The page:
The Crystal Ball is the first to admit that we are playing electoral games without a program. Who knows in June 2003 what conditions will prevail at the time of the election in November 2004? Thus, a healthy margin of victory for either party is well within the realm of the possible. We would argue, however, that the 2000 map is more than a good starting point for 2004 analysis. The 2000 state alignment is very likely to define the “parameters of the possible” for George W. Bush and his Democratic opponent. Unless Bush is headed for one of those rare 40-to-49-state landslides due to a favorable alignment of all the stars and planets, it is difficult to see the president winning many more electoral votes than the sum of his solid/leaning states (278) and the blue-hatched states currently leaning Democratic (50). Bush’s likely electoral ceiling, then, might well be 278+50=328. And for the Democrats, their ideal Electoral College outcome would be very unlikely to exceed 307 (260 votes in likely/leaning Democratic states plus 47 votes in hatched-red Republican states).
This electoral analysis is but a starting point for 2004, of course. Nonetheless, the current polarization of American politics into the Blue and the Red â€“ while certainly not as vicious as the separation of the Blue from the Gray â€“ is historically astonishing, and somewhat reminiscent of the lingering, century-long estrangement of the North and the South after the Civil War. The Blue states are tolerant/liberal on hot-button social issues such as abortion, gun control, gay rights, and the like, while the Red states are traditional/conservative on these matters. The nation today is divided as much culturally as politically, and these divisions clearly show up on the electoral map.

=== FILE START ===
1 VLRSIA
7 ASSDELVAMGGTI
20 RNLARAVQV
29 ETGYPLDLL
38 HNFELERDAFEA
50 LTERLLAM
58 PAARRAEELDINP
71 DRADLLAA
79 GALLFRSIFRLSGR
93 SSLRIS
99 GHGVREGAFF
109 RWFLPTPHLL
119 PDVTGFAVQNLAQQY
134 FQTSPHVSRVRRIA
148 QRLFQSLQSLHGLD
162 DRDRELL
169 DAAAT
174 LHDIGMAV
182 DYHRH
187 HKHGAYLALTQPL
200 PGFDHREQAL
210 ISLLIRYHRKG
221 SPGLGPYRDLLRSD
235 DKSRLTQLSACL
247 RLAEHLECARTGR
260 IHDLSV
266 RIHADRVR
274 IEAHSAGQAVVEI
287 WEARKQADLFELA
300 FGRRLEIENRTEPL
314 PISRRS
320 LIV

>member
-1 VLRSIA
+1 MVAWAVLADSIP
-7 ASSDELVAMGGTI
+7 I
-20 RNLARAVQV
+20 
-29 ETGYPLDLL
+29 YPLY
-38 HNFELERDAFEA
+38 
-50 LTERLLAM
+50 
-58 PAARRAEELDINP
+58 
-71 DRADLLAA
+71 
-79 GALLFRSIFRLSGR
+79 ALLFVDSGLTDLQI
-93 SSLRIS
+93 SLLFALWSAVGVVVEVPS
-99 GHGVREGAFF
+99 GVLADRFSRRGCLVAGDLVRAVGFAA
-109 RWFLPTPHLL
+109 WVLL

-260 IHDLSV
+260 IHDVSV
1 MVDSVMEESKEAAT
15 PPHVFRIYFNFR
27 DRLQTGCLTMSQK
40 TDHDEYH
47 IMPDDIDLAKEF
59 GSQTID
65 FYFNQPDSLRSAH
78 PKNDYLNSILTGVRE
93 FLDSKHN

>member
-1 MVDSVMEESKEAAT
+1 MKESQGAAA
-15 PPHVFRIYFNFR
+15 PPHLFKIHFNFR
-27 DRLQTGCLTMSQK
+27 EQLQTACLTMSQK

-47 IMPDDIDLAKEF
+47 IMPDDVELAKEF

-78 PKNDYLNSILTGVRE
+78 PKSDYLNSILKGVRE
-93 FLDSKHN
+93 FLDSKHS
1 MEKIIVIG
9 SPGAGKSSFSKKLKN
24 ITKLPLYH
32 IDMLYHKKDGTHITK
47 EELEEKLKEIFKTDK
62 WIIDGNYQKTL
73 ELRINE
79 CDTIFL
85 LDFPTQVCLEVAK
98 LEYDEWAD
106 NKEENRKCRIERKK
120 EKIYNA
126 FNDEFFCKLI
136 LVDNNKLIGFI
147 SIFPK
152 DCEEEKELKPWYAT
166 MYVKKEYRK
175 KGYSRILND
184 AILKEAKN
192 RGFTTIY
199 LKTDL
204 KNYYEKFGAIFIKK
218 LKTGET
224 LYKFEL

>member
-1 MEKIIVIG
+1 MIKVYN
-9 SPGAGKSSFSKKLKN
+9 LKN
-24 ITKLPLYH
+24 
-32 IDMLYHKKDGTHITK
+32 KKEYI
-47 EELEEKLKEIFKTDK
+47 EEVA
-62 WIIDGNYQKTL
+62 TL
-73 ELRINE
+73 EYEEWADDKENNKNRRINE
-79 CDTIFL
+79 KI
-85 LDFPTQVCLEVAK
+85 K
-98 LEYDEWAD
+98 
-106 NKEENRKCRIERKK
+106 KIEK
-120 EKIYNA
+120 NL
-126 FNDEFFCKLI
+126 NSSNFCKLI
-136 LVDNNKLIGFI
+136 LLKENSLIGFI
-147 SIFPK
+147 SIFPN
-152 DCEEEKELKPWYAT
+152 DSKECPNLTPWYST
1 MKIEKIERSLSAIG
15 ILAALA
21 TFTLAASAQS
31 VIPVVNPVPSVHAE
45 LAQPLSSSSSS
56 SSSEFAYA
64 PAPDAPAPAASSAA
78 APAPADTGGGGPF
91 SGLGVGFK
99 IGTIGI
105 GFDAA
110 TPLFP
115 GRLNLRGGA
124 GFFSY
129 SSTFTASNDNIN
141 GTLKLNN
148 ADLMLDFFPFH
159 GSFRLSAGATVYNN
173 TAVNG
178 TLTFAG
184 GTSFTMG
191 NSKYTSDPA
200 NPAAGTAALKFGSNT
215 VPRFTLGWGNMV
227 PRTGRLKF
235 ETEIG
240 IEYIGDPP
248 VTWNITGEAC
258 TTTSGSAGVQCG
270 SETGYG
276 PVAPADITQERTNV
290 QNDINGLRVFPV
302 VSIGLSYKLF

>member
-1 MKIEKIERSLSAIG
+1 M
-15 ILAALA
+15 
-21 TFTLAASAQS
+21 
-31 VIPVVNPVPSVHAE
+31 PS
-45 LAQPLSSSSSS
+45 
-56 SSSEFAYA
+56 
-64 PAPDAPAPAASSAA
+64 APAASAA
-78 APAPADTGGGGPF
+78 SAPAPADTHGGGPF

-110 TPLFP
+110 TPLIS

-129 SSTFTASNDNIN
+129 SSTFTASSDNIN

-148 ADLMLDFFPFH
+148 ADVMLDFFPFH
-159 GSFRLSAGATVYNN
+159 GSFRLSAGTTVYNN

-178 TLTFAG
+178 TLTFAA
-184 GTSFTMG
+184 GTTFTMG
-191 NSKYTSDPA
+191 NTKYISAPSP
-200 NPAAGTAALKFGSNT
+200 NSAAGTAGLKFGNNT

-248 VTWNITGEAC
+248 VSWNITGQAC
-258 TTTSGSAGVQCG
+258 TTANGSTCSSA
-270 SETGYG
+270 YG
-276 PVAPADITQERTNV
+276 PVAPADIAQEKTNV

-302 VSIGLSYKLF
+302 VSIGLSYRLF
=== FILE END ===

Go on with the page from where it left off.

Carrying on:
Again, the Crystal Ball stresses that there are scenarios and circumstances under which 2004’s map will appear dramatically different than 2000’s. However, if our assumption about a competitive election is borne out, the startling conclusion is that it may not matter very much which Democrat among the five clearly electable candidates is chosen to run. Arguably, they all do about as well electorally, not because they are alike in experience and temperament but because they are captives of the Blue and the Red. The continuing political polarization of the 21st century may make the political party label as vital or more vital than the identity of the candidate! With apologies to David Broder, the “party” is not over.